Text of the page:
Murder at the Blue Owl [Deb Ralston Series Book 3]

Murder at the Blue Owl [Deb Ralston Series Book 3]

by Lee Martin
Murder at the Blue Owl [Deb Ralston Series Book 3]

Murder at the Blue Owl [Deb Ralston Series Book 3]

by Lee Martin


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Detective Deb Ralston is faced with a classic locked room murder when aged, alcoholic former movie star Margali Bowman, now wife of Texas oil billionaire Sam Lang and mother of Deb's friend Fara, is dead in her chair at the end of a private screening of two of her old movies.

Product Details

BN ID: 2940000086643
Publisher: Live Oak House
Publication date: 11/30/1987
Series: Deb Ralston Series , #3
Sold by: Barnes & Noble
Format: eBook
File size: 331 KB

Read an Excerpt


The last of the credits trailed across the narrow screen in faded black and white, which to my mind was preferable to the pathetically garish early attempts at color of the other film. I hoped it would be a very long time before I had to sit through another Margali Bowman double feature. But of course I couldn't say so when the great lady herself--now plain Marjorie Lang of Fort Worth, Texas--was my hostess.

The lights came up and we all began to stand and stretch. All, that is, except Margali, and I could barely restrain a chuckle when I saw that Margali herself had dozed off. Although that shouldn't have been too much of a surprise, given the quantity of liquid refreshment Margali had imbibed during the course of a very long day.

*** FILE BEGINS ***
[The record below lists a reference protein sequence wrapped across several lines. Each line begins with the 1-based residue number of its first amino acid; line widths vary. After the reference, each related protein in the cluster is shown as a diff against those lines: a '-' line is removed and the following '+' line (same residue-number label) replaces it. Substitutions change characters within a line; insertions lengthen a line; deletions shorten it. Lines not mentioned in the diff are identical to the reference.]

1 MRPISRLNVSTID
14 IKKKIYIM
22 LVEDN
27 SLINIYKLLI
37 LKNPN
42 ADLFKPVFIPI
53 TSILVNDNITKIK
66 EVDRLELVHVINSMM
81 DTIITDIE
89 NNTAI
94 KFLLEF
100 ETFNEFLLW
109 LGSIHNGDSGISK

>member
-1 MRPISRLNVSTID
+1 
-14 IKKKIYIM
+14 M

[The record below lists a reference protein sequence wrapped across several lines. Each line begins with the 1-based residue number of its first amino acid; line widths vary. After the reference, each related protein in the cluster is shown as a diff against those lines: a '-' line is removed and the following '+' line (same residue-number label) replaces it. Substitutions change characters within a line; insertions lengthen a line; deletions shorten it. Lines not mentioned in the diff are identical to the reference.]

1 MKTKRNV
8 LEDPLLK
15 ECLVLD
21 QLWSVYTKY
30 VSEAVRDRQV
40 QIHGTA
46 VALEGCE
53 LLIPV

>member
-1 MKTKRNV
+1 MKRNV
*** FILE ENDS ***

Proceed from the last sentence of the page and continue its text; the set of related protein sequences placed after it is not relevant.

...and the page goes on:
Fara--my friend Fara Johnson, who had been responsible for the waste of my weekend with this debacle of a party--leaned over her, which was a feat in itself. The Blue Owl, a sixties-style counterculture movie theater, crams about 200 seats into a basement room not much larger than my living room, and getting in and out of the seats is not easy. Fara looked vaguely disgusted as she touched Margali's shoulder. "Mother!" she said. "Mother, wake up!" She stood back, bewildered. "Sam?"she said uncertainly, looking toward her stepfather rather than her frowning husband.

Sam Lang said briskly, "Marjorie! Wake--" He grabbed her jeweled hand and then abruptly let go.

I should have guessed then, when he suddenly looked completely blank, when he turned helplessly to me and said, "Deb--"

I should have guessed, but I didn't, not until I touched her hand myself, a limp, cold, flaccid hand not yet beginning tostiffen but definitely no longer capable of voluntary motion.

It would be convenient, even restful, to be able to call this a natural death. But I'd brushed past the back of her seat as I went to touch her, and when I stepped into the light, there was blood on the sleeve of my blouse.

Who would be most likely to follow instructions exactly? I looked around. "Harry," I said to my husband, "get everybody out into the lobby and keep them there." To my new son-in-law I added, "Olead, call 911. Tell them you're calling for Detective Deb Ralston, Give them the location and say we need a medical examiner and--" I hesitated. But friends or not, it had to be said. "And a homicide unit."

Turning to look again at Margali--or Marjorie, as nobody but Sam had called her in at least fifty years--I hoped I was through being morning sick.

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